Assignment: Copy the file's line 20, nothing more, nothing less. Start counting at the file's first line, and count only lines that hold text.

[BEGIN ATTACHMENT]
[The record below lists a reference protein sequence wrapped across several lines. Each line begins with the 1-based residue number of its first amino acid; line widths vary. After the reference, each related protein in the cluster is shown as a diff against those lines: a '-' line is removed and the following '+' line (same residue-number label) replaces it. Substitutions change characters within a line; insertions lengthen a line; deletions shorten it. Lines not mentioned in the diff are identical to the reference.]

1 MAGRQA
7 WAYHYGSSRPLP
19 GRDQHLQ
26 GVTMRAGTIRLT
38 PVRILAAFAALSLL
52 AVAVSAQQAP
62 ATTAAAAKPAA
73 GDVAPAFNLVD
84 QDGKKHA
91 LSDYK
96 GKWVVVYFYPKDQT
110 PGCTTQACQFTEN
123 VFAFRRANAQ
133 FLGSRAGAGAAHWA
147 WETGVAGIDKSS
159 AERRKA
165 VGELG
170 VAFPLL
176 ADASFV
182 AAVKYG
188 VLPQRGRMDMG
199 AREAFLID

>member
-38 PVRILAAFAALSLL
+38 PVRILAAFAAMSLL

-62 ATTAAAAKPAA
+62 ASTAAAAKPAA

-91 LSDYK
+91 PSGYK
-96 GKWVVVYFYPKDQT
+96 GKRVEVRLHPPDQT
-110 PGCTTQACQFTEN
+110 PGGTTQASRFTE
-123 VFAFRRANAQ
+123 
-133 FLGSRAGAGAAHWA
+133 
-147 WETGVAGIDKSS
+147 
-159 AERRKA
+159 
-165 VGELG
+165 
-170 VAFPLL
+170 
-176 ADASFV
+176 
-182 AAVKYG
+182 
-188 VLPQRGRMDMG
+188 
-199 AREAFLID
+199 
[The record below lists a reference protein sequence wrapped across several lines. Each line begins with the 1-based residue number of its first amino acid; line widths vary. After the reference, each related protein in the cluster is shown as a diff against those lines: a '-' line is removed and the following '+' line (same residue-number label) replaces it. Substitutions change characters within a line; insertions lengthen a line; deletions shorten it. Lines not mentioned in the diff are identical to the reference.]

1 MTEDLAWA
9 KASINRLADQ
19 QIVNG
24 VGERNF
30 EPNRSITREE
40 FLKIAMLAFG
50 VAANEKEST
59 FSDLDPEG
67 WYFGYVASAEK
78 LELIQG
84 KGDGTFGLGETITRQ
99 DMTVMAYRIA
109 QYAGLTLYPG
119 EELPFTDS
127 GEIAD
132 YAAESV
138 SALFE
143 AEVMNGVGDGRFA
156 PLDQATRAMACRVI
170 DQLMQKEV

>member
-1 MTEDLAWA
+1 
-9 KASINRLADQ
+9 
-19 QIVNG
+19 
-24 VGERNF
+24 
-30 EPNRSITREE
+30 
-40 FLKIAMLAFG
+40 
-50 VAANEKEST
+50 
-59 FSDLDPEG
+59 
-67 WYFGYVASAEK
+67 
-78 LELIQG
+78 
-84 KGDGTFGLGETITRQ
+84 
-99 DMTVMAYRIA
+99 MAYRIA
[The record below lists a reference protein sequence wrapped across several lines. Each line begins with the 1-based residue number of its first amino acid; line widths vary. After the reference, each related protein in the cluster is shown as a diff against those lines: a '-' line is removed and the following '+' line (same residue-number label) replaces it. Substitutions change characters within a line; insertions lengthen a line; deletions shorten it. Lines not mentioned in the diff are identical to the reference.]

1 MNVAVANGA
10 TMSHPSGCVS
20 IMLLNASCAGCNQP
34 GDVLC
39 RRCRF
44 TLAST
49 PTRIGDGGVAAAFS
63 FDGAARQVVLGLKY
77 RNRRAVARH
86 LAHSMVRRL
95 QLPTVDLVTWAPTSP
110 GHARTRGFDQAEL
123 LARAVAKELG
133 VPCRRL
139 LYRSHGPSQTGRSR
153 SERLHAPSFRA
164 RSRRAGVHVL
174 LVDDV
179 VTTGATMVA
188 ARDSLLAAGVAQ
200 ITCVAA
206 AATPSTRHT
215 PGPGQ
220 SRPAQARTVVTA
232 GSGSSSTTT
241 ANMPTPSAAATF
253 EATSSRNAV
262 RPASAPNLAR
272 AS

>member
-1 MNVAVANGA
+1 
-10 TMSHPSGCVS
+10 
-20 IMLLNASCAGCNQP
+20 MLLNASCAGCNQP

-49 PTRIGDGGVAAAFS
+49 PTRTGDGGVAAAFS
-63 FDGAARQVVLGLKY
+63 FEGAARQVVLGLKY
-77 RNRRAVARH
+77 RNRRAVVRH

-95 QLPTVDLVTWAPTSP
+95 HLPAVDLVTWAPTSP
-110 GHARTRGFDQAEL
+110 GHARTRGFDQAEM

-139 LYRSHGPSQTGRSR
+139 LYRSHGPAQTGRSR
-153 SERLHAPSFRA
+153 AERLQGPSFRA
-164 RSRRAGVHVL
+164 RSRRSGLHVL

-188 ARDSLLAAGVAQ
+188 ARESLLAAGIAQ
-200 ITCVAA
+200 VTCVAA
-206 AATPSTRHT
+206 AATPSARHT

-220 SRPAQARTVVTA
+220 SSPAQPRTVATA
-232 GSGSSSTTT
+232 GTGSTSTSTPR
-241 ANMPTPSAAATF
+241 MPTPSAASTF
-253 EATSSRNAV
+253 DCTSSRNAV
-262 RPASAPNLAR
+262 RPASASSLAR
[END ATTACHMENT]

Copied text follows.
176 ADASFV